The Work

January 19, 2011 7:15 PM

Am Law Firms Gear Up for IPO Bonanza in 2011

Posted by Brian Baxter

American International Group, the embattled New York-based insurance giant that received $182 billion in federal bailout funds, closed last week on a recapitalization plan that appears to set the stage for an initial public offering that might just surpass the $23 billion listing by General Motors late last year.

As previously reported by The Am Law Daily, the same three Am Law 100 firms that advised on AIG's economic rescue two years ago again played lead roles in crafting the recapitalization plan that allows the federal government to sell off its 92 percent stake in the company. (AIG and the U.S. Department of the Treasury picked four banks this week to handle the stock sale.)

Davis Polk & Wardwell corporate partner Paul Kinglsey led a team from the firm representing the Federal Reserve Bank of New York and Treasury on the deal, which will see AIG repay the New York Fed approximately $47 billion. Sullivan & Cromwell corporate cohead Robert Reeder III advised longtime client AIG, while Simpson Thacher & Bartlett partner James Gamble counseled the company's board of directors, according to our previous reports.

Should it occur in 2011, an AIG IPO could be the centerpiece for a broader rebound in public offerings, with other companies such as ChryslerFacebookGrouponLinkedIn, Nielsen, and leading Chinese turbine maker Sinovel Wind Group pursuing their own listings.

According to data compiled by Renaissance Capital, last year's global IPO volume of $235.1 billion was the most since 2007. The Asia-Pacific region was the most active in terms of both the number of deals and total proceeds, Renaissance reports. While high U.S. IPO fees coupled with tighter regulations and increased competition abroad were cited by some as a sign that the U.S. was losing the global IPO race, accounting firm BDO USA released a report this week stating that the migration of foreign-based IPOs to U.S. exchanges will increase this year.

The Am Law Daily had a look at the law firms who scored the work on the big listings that closed out 2010, as well as those that hope to get 2011 off to a strong start:

FleetCor Technologies: FleetCor, a Norcross, Ga.-based provider of electronic-payment cards, raised $335 million through a December IPO. King & Spalding health care practice head and securities partner Jon "Jay" Harris, Jr., and corporate partner Alan Prince advised FleetCor on the offering.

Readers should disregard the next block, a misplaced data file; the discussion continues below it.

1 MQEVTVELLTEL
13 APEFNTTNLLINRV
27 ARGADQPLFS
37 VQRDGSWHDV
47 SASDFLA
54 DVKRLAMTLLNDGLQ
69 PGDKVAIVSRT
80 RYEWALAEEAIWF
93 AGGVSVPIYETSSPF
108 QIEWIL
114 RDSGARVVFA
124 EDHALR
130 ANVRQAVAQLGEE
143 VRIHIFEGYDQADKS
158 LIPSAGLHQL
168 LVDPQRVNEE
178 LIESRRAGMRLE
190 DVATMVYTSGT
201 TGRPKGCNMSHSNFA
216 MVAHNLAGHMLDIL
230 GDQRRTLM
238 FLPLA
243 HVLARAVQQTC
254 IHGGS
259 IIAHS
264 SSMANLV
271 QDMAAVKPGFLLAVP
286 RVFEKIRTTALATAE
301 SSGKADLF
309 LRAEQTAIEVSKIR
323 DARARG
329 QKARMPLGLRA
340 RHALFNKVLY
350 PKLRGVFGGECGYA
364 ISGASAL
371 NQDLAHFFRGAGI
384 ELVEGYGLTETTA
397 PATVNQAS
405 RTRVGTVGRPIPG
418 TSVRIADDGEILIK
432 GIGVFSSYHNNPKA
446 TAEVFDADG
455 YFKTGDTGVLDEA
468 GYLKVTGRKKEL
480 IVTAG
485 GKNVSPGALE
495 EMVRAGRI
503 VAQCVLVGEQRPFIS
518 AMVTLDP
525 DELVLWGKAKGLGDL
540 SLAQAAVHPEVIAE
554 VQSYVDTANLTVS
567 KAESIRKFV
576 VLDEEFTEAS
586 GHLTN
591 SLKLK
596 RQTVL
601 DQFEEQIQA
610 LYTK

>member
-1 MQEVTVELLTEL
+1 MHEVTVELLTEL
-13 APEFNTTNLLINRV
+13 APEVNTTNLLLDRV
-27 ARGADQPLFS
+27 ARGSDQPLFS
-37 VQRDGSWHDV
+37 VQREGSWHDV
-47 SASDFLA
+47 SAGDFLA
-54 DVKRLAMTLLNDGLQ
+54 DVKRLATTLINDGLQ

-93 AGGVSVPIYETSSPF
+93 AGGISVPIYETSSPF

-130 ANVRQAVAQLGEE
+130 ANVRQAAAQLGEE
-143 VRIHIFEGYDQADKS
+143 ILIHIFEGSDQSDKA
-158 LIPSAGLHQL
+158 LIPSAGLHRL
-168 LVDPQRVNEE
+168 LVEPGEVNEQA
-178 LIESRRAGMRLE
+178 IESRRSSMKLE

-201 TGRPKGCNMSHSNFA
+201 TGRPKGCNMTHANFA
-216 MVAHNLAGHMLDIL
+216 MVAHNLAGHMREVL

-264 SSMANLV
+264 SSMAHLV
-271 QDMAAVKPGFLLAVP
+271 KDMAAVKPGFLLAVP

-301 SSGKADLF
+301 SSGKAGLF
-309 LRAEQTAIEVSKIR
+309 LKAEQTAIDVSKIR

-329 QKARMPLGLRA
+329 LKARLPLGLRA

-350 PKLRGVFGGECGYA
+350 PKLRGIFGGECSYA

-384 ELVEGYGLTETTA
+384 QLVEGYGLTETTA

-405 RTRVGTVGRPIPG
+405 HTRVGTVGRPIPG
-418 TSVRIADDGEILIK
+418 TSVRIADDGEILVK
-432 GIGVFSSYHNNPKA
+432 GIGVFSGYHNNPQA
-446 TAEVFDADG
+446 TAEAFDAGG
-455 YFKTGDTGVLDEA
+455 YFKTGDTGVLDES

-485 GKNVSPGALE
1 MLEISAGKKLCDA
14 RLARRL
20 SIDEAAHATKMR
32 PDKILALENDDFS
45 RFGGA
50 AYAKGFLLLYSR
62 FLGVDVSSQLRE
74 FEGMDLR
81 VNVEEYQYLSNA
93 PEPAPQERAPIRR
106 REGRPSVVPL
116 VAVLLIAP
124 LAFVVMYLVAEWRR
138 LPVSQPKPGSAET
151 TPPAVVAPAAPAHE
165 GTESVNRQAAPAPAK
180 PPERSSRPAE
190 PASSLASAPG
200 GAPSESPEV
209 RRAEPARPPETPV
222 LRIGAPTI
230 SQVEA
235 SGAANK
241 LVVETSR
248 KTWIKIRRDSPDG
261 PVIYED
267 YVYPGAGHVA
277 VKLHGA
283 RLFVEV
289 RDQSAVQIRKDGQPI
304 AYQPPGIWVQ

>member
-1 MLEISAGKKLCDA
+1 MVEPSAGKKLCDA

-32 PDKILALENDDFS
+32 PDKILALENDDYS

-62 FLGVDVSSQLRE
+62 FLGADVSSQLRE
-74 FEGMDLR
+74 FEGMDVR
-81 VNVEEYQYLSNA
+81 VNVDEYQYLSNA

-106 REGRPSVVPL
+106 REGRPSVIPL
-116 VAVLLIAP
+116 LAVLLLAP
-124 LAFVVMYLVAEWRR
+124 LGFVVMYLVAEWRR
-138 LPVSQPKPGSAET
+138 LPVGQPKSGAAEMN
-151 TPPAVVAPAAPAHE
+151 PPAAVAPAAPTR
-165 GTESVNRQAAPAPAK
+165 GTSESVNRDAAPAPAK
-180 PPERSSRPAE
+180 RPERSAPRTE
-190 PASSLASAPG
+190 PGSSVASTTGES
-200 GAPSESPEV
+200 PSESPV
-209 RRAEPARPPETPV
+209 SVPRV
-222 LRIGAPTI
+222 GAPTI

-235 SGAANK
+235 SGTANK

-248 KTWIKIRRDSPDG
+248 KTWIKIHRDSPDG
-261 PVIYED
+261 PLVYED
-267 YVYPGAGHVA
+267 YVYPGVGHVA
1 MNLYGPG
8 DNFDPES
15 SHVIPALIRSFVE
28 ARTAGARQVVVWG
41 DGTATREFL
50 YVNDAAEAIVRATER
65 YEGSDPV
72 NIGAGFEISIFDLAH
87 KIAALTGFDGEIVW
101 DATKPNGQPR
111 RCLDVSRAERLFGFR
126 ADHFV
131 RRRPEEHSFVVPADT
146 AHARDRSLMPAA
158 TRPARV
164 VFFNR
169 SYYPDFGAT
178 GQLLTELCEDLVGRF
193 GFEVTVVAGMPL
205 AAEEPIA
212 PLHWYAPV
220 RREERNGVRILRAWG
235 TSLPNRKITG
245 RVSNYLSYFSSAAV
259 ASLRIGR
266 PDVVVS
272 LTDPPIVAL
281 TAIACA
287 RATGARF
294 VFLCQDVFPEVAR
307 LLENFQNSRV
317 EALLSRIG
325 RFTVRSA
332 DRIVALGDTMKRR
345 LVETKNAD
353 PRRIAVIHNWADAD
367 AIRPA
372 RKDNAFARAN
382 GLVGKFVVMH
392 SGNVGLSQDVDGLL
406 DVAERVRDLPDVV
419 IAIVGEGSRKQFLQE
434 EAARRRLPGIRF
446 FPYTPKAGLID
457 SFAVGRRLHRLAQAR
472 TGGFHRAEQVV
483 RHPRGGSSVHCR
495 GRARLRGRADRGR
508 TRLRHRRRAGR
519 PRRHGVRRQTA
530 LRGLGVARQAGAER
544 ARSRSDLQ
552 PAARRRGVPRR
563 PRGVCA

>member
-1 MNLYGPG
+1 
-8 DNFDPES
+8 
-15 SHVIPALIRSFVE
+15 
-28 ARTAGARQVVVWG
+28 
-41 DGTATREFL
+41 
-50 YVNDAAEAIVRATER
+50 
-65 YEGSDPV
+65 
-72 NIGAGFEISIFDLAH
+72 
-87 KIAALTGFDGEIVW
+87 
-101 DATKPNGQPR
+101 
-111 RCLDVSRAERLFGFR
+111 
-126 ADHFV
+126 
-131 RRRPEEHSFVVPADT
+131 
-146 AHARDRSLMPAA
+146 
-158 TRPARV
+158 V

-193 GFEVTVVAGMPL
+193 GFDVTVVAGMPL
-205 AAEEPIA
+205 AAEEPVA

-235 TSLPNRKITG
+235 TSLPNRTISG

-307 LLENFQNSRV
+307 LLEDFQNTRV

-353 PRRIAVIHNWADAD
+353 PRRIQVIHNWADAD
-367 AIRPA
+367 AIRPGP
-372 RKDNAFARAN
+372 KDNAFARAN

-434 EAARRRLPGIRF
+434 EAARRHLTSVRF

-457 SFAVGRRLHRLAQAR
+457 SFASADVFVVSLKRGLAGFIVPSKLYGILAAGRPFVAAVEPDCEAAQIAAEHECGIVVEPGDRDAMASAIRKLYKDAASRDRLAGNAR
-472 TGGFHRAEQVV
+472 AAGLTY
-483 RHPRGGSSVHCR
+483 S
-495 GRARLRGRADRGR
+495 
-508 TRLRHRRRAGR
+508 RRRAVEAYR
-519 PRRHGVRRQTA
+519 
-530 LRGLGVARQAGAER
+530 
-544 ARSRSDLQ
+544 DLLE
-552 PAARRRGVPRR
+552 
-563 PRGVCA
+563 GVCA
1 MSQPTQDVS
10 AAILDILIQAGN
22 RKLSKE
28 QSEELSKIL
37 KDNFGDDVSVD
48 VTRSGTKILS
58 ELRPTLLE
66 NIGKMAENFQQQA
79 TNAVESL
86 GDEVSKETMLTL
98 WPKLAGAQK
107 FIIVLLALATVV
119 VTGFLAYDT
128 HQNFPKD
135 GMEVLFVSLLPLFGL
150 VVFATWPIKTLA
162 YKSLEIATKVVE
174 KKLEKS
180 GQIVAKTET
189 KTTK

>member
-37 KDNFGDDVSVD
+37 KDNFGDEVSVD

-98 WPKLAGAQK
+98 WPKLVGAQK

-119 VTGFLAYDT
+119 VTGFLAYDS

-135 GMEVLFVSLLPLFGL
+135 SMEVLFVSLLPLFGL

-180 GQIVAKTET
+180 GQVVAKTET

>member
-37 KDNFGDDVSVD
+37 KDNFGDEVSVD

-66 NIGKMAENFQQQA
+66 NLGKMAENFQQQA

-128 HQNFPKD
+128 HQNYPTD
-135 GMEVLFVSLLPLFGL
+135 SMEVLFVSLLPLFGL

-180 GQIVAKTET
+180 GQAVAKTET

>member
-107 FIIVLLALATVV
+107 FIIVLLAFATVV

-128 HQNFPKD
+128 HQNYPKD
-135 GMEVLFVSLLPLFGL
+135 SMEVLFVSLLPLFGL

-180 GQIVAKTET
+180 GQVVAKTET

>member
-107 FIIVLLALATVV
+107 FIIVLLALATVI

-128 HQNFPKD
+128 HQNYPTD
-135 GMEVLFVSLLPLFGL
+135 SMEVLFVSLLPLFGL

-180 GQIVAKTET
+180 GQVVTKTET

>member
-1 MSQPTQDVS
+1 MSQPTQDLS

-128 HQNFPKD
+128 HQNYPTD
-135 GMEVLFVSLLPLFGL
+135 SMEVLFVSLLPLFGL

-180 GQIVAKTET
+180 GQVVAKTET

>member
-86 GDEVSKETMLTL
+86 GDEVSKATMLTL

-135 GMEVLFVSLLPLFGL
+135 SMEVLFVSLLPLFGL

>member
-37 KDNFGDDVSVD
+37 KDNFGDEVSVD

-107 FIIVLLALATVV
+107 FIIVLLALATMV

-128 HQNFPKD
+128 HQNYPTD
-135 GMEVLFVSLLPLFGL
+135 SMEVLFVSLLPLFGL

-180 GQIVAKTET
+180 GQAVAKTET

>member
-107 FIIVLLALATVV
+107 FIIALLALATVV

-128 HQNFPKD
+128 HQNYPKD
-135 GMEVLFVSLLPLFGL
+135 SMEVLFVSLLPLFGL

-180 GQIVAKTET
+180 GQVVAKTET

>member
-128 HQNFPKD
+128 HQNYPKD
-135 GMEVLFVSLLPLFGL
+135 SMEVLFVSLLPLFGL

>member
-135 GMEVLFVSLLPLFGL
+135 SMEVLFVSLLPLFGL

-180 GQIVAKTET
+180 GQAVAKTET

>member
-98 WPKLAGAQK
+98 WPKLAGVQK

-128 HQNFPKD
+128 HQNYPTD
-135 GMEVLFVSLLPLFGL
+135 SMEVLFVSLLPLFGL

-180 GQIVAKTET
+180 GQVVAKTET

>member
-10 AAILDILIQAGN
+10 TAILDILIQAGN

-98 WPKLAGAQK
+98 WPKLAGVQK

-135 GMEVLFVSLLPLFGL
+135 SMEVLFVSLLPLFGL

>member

SEC filings show that FleetCor estimated legal fees and expenses related to its IPO at $990,000. Cravath, Swaine & Moore corporate department head John White and partner Andrew Pitts represented underwriters led by JPMorgan Chase and Goldman Sachs.

FXCM: The New York-based provider of online foreign exchange currency trading raised $211 in an early December IPO, Bloomberg reports. Simpson Thacher capital markets partner Joshua Ford Bonnie advised FXCM on the listing.

Shearman & Sterling capital markets partner Robert Evans III represented underwriters led by Citigroup, Credit Suisse, and JPMorgan. An SEC filing by FXCM didn't estimate legal fees and expenses specifically related to the offering.

Swift Holdings: The largest truckload carrier in North America raised $806 million after slashing its share price in the second-largest U.S. IPO of 2010, Bloomberg reports. Skadden corporate partners Richard Afthanas and Stephen Arcano advised Phoenix-based Swift on the listing.

The Scudder Law Firm in Lincoln, Neb., also advised the company. SEC filings show that firm cofounder Earl Scudder resigned from Swift's board of directors in July and that his firm was paid $2.4 million in fees over the last three years for legal services. Swift estimated legal fees and expenses related to the IPO at $2.3 million, according to SEC records.

Simpson Thacher corporate partners Andrew Keller and Lesley Peng advised underwriters led by BoA/Merrill Lynch, Citi, Deutsche Bank Securities, Morgan Stanley, UBS Investment Bank, and Wells Fargo Securities.

E-Commerce China Dangdang: China's Internet boom came to U.S. shores in late 2010 with successful IPO's for the country's own versions of and YouTube. Beijing-based online retailer E-Commerce China Dangdang raised $272 million through an IPO on the NYSE in December, according to Bloomberg.

Skadden partner Z. Julie Gao in Hong Kong served as special U.S. counsel to China Dangdang on the offering. The company received PRC counsel from the Commerce & Finance Law Offices and Cayman Islands counsel from offshore firm Maples and Calder.